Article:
USS Trever (DD-339)
|Namesake:||Lt. Cmdr. George A. Trever|
|Builder:||Mare Island Naval Shipyard|
|Laid down:||12 August 1919|
|Launched:||15 September 1920|
|Commissioned:||3 August 1922|
|Decommissioned:||23 November 1945|
|Struck:||5 December 1945|
|Fate:||sold for scrapping, 12 November 1946|
|Class and type:||Clemson-class destroyer|
|Length:||314 feet 4 1⁄2 inches (95.822 m)|
|Beam:||30 feet 11 1⁄2 inches (9.436 m)|
|Draft:||9 feet 10 inches (3.00 m)|
|Speed:||35 knots (65 km/h)|
|Complement:||122 officers and enlisted|
|Armament:||4 × 4 in (100 mm) guns, 1 × 3 in (76 mm) gun, 12 × 21 inch (533 mm) tt.|
Trever was built at the Mare Island Navy Yard. She launched on 15 September 1920, sponsored by Mrs. Bess McMillan Trever (George Trever's widow) and was commissioned on 3 August 1922, Lieutenant H. E. Snow in command.
After shakedown, Trever was taken out of commission between January 1923 and June 1930. The ship was recalled to active duty on 2 June 1930, operating out of San Diego with the Battle Force. She was reclassified as a high-speed minesweeper and redesignated DMS-16 on 19 November 1940, after which she was based at Pearl Harbor in 1941 as part of the Base Force, United States Fleet.
World War II
Trever was actively involved in naval operations in the Pacific throughout World War II.
On the morning of 7 December 1941 when Imperial Japan launched its aircraft in the attack on Pearl Harbor, Trever was moored in West Loch with the minesweeping ships Zane (DMS-14), Wasmuth (DMS-15), and Perry (DMS-17). She engaged the aircraft with her .50-caliber Browning machine guns was solely responsible for shooting one down, and contributed (with her sister ships) to another plane's demise. She extremely hurriedly sortied to sea, under the command of the captain of Henley (DD-391), as many commanding officers were not able to reach their ships before sortie. Trever's commanding officer, Lt. Cmdr. Agnew, who had gone to sea on board the Wasmuth, was able to rejoin his ship later that day. Trever spent the rest of the year, and beginning of the next, conducting minesweeping operations, local escort missions and antisubmarine patrols.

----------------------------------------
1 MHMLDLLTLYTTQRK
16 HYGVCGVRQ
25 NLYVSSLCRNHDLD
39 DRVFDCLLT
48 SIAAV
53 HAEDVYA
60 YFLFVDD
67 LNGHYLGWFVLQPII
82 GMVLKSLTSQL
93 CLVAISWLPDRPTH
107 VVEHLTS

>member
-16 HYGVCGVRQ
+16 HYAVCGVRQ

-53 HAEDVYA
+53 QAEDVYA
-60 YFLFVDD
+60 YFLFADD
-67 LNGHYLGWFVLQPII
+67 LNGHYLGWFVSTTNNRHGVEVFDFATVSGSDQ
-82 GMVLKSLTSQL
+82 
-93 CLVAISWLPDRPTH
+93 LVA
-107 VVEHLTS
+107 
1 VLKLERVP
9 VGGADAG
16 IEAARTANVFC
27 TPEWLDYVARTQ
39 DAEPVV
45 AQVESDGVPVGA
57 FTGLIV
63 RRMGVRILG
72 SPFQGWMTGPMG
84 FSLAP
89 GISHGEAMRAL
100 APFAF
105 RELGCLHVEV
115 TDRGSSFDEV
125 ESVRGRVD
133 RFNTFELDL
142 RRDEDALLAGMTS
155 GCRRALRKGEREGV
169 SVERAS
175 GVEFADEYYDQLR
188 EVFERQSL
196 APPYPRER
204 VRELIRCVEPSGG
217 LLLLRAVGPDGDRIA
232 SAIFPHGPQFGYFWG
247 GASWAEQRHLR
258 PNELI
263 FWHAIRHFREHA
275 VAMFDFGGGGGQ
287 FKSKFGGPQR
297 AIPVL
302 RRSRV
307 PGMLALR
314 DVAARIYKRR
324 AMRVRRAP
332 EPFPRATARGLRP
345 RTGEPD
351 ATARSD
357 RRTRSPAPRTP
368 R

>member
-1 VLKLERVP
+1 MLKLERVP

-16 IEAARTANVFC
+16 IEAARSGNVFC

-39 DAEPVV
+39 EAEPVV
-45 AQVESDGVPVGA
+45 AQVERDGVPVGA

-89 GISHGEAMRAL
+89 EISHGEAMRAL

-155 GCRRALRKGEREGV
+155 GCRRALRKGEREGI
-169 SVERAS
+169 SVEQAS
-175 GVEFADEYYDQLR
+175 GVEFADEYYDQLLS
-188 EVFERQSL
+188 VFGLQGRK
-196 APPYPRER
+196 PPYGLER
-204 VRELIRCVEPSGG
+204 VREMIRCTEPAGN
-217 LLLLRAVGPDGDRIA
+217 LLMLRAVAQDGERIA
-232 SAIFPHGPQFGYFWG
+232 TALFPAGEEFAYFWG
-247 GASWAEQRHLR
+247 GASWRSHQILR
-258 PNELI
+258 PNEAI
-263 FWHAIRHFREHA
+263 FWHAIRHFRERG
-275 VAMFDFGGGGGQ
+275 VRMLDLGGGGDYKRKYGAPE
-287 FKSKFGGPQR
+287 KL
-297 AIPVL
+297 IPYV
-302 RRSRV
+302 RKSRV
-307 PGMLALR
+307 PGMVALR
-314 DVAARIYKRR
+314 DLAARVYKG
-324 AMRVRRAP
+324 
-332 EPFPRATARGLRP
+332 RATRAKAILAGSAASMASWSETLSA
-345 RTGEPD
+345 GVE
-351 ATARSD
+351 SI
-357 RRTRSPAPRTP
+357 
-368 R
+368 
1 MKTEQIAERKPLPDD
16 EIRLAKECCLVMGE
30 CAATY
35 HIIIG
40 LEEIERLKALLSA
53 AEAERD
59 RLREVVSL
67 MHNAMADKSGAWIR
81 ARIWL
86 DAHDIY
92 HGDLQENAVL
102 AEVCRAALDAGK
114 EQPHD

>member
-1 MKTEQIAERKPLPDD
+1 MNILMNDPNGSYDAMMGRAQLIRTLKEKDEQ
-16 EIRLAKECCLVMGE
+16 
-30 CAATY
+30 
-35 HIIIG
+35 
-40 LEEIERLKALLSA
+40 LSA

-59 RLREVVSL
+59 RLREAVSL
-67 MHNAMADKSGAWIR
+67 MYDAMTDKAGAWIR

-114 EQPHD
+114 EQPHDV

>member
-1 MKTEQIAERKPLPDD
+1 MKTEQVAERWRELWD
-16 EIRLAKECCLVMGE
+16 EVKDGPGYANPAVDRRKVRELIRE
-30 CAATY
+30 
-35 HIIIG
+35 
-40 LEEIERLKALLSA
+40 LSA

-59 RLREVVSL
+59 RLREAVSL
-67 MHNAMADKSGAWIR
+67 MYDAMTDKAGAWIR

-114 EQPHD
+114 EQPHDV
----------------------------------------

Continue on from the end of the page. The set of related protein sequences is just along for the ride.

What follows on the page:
Trever next saw action in the first US amphibious assault of the war against the Solomon Islands with the aim of securing Guadalcanal. At first she screened transports and then joined the bombardment of a Japanese shore battery on the island of Gavutu; she scored a direct hit and the battery was destroyed. Later she used her AA guns to drive off bombers that had attacked transport ships. The following day Trever shot down four twin-engined Mitsubishi G4M "Betty" bombers.
On that evening, 9 August, a Japanese cruiser force conducted a surprise attack on the allied (US and Australian) fleet, now known as the Battle of Savo Island. The outcome was a very heavy defeat for the allies, with 4 cruisers sunk and one severely damaged. However, the Japanese fleet did not press its advantage and the vulnerable transports supporting the invasion escaped unscathed. As a result of the battle the Allied warships withdrew and the transports retreated to New Caledonia (whose withdrawal Trever helped to screen). The invasion was subsequently supported by high-speed transports, including Trever herself. Her first mission was from Espiritu Santo to Guadalcanal, loaded with reinforcements and supplies for the hard-pressed marines. After hastily unloading she retired toward Nouméa, arriving there on 22 September. After escorting a further high-speed convoy to replenish land forces engaged on the Solomons she was deployed to search for survivors of the Battle of Cape Esperance, fought on the night of 12 October.